On September 2, 2010, U.S. EPA issued a proposed rule finding that 13 states must revise their federally approved State Implementation Plans, or "SIPs," to implement Prevention of Significant Deterioration, or "PSD," permitting requirements for stationary sources of greenhouse gases (such as factories), and seeking comment on whether SIP revisions are needed for additional states. In a companion rulemaking proposal, EPA also proposed a federal implementation plan to be used to implement greenhouse gas PSD requirements in any state that has not established such authority as a matter of state law by December 1, 2011.

EPA derives its legal basis for regulating greenhouse gas emissions under the federal PSD program from a series of prior rulemakings, including actions now commonly known as the Endangerment Finding, the Johnson Reconsideration Memo, or "Triggering Rule," and the Light-Duty Motor Vehicle Rule. Taken together, EPA believes these actions make greenhouse gases "subject to regulation" under the Clean Air Act and therefore trigger the PSD program for stationary sources. However, rather than applying the Act's PSD emission thresholds (a potential to emit 100 or 250 tons per year), in what it refers to as "the Tailoring Rule," EPA chose to apply a set of significantly higher thresholds (75,000 to 100,000 tons per year) and to phase in PSD permitting for greenhouse gases, starting in January 2011. The Tailoring Rule is now the subject of multiple legal challenges before the U.S. Court of Appeals for the District of Columbia Circuit.

Although EPA's regulations establish presumptive federal requirements, most states implement the Clean Air Act's PSD program via state statutes and regulations collectively known as the state's SIP. The Tailoring Rule amended federal PSD regulations but could not amend the implementing regulations of these individual state programs. While EPA believes many states will be able to implement PSD requirements for greenhouse gases under their existing SIP statutes and regulations simply by adjusting their interpretation of the phrase "subject to regulation," this approach, like the Tailoring Rule, is likely to face legal challenges.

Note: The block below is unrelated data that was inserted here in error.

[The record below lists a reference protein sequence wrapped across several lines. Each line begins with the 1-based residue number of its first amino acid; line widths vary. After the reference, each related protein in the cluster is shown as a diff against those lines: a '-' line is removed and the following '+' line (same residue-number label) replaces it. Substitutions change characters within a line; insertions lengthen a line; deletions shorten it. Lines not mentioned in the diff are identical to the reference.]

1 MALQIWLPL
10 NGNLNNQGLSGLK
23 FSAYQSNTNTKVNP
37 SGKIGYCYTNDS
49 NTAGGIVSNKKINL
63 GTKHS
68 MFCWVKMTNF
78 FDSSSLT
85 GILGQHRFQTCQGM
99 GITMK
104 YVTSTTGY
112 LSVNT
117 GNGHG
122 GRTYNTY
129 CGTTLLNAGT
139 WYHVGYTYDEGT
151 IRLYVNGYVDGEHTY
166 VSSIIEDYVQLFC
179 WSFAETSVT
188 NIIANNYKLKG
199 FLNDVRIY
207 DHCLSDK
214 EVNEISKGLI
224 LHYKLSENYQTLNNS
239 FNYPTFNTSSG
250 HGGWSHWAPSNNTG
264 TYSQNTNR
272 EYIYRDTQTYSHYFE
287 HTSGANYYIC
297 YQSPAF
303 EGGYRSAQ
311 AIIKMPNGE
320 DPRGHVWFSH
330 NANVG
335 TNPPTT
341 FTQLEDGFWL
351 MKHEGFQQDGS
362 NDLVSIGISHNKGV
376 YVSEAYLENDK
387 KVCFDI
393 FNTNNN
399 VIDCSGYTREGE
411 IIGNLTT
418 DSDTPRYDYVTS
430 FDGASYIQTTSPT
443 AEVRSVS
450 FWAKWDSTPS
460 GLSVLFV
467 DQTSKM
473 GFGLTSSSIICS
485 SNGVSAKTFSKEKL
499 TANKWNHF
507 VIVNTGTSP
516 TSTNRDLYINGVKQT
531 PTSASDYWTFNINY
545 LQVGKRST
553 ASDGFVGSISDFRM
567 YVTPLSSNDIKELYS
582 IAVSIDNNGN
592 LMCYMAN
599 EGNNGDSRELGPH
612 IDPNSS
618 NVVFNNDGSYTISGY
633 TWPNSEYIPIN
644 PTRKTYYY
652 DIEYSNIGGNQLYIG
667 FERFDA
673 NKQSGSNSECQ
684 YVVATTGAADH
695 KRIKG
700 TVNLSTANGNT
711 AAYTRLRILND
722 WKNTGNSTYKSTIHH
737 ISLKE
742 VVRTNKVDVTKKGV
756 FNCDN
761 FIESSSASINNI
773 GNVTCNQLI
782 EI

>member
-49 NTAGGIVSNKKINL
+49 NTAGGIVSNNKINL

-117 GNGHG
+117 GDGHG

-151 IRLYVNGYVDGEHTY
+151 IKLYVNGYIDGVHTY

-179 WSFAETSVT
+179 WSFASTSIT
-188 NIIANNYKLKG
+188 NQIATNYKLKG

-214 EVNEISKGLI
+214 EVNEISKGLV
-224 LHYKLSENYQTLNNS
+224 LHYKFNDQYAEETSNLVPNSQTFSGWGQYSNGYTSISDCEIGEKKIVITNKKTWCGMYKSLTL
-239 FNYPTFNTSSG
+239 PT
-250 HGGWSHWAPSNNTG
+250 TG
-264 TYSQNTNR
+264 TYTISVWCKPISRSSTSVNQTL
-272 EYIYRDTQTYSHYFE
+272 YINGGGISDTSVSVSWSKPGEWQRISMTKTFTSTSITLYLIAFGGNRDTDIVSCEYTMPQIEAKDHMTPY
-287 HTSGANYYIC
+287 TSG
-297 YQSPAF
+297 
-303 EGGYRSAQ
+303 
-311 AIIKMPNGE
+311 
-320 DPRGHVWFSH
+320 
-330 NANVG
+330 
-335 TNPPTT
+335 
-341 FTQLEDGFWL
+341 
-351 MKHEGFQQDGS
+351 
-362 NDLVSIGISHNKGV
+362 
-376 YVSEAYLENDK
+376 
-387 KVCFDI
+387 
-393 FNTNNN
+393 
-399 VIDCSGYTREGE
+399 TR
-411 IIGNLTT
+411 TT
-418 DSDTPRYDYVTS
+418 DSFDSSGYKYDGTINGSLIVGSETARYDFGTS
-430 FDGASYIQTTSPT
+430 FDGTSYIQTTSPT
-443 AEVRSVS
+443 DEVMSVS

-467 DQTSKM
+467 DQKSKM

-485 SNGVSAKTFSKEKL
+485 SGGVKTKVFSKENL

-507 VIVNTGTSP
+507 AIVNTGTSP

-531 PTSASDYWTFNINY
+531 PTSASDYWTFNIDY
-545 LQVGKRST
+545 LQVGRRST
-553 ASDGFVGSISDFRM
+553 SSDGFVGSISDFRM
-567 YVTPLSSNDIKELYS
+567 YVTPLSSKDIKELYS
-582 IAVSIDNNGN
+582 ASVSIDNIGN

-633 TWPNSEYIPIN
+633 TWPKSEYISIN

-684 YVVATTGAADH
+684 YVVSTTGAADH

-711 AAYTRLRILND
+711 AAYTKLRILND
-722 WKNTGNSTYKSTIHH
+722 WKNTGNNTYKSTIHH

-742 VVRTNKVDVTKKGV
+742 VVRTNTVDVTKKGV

In its September 2 proposal, EPA found that 13 states—Alaska, Arizona, Arkansas, California, Connecticut, Florida, Idaho, Kansas, Kentucky, Nebraska, Nevada, Oregon, and Texas—lack authority under their current SIPs to implement greenhouse gas PSD requirements in some or all of the state. For these states, EPA plans to issue a "SIP Call" requiring submission of revised SIPs by December 1, 2010.

Any state lacking authority at that time to regulate greenhouse gases under an approved PSD SIP will have 12 months to submit a revised SIP to EPA for review and approval. If a state fails to submit the necessary SIP revisions by the 12-month deadline, EPA plans to impose a Federal Implementation Plan, or "FIP." EPA does not intend to issue any state-specific FIP proposals, so the September 2 proposed rule may represent the only opportunity for facility owners and operators to comment on a PSD FIP for greenhouse gases in their state.

As proposed, each FIP would mirror the PSD applicability provisions already found in federal regulations, including the Tailoring Rule's phase-in approach, with slight adjustments to limit the FIP to greenhouse gases. EPA would be responsible under the proposed FIP for directly acting on the greenhouse gas portions of all PSD permit applications, while state regulators would retain authority over the non-greenhouse gas portions. The FIP would remain in place until EPA approves a revised SIP. EPA believes this approach will avoid business interruptions for sources in states that are unable to develop and submit SIPs before greenhouse gas permitting requirements take effect on January 2, 2011 under the Tailoring Rule. Still, avoiding lapses in state PSD authority will depend on several variables, including how soon the state submits its revised SIP and how long EPA takes to either approve the SIP or issue a FIP.